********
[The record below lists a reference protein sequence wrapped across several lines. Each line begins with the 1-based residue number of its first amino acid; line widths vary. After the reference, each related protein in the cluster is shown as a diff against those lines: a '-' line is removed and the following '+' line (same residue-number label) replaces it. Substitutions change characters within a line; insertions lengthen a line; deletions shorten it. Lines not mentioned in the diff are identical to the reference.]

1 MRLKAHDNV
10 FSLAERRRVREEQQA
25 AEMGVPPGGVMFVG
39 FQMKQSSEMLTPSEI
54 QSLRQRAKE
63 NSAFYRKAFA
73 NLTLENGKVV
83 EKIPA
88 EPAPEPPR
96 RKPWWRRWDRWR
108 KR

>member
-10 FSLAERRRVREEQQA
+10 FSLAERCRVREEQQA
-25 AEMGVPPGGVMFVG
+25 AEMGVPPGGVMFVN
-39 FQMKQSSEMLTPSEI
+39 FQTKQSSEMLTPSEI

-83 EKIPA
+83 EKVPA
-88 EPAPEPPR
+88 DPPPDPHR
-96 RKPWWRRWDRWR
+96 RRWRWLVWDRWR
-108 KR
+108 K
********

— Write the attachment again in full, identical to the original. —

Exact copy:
[The record below lists a reference protein sequence wrapped across several lines. Each line begins with the 1-based residue number of its first amino acid; line widths vary. After the reference, each related protein in the cluster is shown as a diff against those lines: a '-' line is removed and the following '+' line (same residue-number label) replaces it. Substitutions change characters within a line; insertions lengthen a line; deletions shorten it. Lines not mentioned in the diff are identical to the reference.]

1 MRLKAHDNV
10 FSLAERRRVREEQQA
25 AEMGVPPGGVMFVG
39 FQMKQSSEMLTPSEI
54 QSLRQRAKE
63 NSAFYRKAFA
73 NLTLENGKVV
83 EKIPA
88 EPAPEPPR
96 RKPWWRRWDRWR
108 KR

>member
-10 FSLAERRRVREEQQA
+10 FSLAERCRVREEQQA
-25 AEMGVPPGGVMFVG
+25 AEMGVPPGGVMFVN
-39 FQMKQSSEMLTPSEI
+39 FQTKQSSEMLTPSEI

-83 EKIPA
+83 EKVPA
-88 EPAPEPPR
+88 DPPPDPHR
-96 RKPWWRRWDRWR
+96 RRWRWLVWDRWR
-108 KR
+108 K